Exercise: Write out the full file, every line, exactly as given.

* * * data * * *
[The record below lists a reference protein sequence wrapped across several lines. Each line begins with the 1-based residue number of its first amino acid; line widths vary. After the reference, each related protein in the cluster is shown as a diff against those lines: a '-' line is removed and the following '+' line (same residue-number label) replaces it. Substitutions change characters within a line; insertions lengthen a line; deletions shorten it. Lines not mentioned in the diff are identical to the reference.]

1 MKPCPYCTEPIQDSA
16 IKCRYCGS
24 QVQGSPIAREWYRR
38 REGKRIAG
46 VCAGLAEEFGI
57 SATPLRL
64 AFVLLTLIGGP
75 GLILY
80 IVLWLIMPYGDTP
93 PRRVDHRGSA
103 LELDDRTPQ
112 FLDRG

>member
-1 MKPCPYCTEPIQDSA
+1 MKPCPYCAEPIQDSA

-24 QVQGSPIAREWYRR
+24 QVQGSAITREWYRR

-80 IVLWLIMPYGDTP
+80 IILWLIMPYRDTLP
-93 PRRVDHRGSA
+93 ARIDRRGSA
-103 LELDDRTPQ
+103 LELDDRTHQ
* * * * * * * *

[The record below lists a reference protein sequence wrapped across several lines. Each line begins with the 1-based residue number of its first amino acid; line widths vary. After the reference, each related protein in the cluster is shown as a diff against those lines: a '-' line is removed and the following '+' line (same residue-number label) replaces it. Substitutions change characters within a line; insertions lengthen a line; deletions shorten it. Lines not mentioned in the diff are identical to the reference.]

1 MKPCPYCTEPIQDSA
16 IKCRYCGS
24 QVQGSPIAREWYRR
38 REGKRIAG
46 VCAGLAEEFGI
57 SATPLRL
64 AFVLLTLIGGP
75 GLILY
80 IVLWLIMPYGDTP
93 PRRVDHRGSA
103 LELDDRTPQ
112 FLDRG

>member
-1 MKPCPYCTEPIQDSA
+1 MKPCPYCAEPIQDSA

-24 QVQGSPIAREWYRR
+24 QVQGSAITREWYRR

-80 IVLWLIMPYGDTP
+80 IILWLIMPYRDTLP
-93 PRRVDHRGSA
+93 ARIDRRGSA
-103 LELDDRTPQ
+103 LELDDRTHQ